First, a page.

Smells like victory.

The next night I was discussing my monster with a Greek gentleman, and we brainstormed some ideas. He suggested that up to four times the usual amount of tzatziki would have helped. I agree. Additional lettuce, tomato, and possibly cucumber would also improve the flavor and consistency. As I write this, I am even reconsidering the use of chicken broth as the blending liquid - probably yogurt would help preserve the gyro flavor better and result in a lighter drink.

If any of you has the stones to walk in the footsteps of a giant, maybe you could try some of these suggestions and let me know how they work out. Until then, I think I will stick to solid gyros.

Thursday, August 26, 2010

corn pesto

So while I was home last week I came across this amazing recipe for Tagliatelle with Corn Pesto from Bon Appetit.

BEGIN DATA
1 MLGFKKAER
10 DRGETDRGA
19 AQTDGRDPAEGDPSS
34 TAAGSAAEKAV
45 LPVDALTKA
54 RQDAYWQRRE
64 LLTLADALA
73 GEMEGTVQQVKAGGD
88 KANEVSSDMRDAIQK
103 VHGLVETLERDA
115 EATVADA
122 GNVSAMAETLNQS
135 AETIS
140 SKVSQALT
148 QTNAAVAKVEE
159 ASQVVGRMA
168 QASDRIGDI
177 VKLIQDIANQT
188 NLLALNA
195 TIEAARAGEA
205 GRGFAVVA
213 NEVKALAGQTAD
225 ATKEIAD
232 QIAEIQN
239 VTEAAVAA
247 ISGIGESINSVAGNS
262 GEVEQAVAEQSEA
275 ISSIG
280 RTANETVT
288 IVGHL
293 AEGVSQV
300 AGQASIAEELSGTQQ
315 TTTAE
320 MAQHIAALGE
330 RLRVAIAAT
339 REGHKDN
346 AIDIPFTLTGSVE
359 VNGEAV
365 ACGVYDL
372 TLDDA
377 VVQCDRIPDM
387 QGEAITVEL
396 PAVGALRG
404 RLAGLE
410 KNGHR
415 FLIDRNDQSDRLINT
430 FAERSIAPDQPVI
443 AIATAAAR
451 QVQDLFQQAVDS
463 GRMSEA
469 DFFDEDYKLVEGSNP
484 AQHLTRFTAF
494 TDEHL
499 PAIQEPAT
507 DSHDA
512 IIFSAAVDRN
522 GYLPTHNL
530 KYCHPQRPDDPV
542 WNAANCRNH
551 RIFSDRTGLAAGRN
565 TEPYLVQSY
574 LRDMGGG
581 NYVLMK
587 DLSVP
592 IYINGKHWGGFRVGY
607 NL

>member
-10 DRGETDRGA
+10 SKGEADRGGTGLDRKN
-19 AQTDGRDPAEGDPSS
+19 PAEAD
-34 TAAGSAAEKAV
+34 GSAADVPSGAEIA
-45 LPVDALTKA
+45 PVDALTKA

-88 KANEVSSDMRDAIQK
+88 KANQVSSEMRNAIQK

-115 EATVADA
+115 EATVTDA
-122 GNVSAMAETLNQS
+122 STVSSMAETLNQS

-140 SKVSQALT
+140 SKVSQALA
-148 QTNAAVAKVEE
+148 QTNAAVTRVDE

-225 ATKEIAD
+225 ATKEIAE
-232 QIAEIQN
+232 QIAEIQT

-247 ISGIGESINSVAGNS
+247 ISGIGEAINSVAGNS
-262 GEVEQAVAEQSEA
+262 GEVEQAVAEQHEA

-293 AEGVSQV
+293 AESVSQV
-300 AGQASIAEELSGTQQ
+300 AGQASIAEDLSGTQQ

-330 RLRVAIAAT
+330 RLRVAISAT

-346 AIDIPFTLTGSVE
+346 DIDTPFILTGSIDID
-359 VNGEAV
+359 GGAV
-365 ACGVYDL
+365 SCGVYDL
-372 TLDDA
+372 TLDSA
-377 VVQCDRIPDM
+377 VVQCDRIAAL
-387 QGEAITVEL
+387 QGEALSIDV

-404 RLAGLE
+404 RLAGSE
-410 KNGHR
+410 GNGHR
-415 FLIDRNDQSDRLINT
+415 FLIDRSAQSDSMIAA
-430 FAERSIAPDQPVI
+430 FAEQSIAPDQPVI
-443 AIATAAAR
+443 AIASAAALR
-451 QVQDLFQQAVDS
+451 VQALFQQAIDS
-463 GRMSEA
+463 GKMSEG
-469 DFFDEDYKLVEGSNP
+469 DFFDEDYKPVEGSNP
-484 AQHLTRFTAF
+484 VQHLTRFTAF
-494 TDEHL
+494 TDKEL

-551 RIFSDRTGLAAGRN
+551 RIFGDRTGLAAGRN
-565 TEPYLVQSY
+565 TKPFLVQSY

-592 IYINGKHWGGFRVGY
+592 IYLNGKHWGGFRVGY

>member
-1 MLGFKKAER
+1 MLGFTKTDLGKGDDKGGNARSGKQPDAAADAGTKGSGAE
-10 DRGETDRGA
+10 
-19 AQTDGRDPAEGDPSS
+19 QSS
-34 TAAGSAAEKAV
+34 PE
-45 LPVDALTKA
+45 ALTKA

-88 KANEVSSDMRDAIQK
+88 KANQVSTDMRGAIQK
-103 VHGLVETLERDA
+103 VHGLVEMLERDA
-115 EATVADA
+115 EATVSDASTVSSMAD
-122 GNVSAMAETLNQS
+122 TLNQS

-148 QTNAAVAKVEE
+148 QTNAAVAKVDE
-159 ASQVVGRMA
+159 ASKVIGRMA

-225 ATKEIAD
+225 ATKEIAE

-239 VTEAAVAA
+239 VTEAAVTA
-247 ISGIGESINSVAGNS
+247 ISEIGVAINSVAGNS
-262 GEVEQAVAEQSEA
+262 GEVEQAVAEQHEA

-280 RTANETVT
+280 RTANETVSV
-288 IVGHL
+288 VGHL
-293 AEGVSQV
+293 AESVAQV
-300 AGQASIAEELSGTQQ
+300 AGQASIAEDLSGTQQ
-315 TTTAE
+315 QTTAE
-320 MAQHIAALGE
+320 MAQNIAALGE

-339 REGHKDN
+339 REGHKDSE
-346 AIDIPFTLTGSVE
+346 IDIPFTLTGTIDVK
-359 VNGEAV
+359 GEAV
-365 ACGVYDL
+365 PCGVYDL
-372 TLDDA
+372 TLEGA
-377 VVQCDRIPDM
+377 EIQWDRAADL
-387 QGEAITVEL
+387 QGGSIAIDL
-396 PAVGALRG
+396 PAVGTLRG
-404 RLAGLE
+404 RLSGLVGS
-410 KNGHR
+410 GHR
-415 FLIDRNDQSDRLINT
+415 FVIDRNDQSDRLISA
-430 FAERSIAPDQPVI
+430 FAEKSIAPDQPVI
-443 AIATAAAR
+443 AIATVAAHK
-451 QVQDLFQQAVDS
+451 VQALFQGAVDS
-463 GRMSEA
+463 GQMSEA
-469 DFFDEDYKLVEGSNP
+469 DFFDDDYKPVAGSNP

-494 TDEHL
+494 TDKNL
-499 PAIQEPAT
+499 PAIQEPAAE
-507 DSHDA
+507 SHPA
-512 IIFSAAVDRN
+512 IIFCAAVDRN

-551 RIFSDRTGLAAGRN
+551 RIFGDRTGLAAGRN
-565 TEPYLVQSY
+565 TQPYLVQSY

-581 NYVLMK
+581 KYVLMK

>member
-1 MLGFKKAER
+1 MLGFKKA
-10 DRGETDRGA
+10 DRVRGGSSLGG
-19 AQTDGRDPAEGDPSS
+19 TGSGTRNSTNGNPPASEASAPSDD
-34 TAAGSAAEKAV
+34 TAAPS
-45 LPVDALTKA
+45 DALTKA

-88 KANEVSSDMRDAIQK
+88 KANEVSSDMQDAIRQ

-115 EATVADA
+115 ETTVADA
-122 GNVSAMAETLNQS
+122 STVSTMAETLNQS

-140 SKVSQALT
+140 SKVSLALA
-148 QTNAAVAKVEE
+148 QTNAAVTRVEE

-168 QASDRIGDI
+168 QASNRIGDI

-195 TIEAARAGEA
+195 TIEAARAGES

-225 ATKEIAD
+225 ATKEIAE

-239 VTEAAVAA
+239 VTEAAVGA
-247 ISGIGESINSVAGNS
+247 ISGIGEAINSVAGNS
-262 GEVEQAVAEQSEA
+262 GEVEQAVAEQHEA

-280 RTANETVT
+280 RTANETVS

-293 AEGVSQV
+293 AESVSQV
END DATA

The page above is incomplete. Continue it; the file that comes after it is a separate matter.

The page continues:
creamy corn pesto with bacon and basil

As pointed out by the folks at Serious Eats, while the dish is called pesto, it bears a fairly strong resemblance to carbonara thanks to its creamy corn sauce and crunchy bacon.

As it just so happens, pesto and spaghetti carbonara clock in at my number one and number two favorite pasta dishes of all time, so for me, this recipe was an immediate showstopper. Combining the best worlds of carbonara and pesto with sinfully sweet summer corn? Broken jaw be damned, there was no way I wasn't going to make this immediately, especially with my parent's fridge full of beautiful food co-op corn and basil that I had dutifully carted home from Harlem on the LIRR.

First, I fried up the bacon. Then I shucked the corn, broke each ear in half and cut off all the kernels. I recently read a piece in Cook's Illustrated claiming that you lose much of the corn's natural sweetness by removing the kernels, and that you should scrape the knife up and down to remove the milk from the cob, so I did that too. Meanwhile, the bacon was nice and crispy, so I took that out, and then cooked the corn and a couple of cloves minced garlic in the greasy pan with salt and pepper. There was so much corn that this took a couple of batches.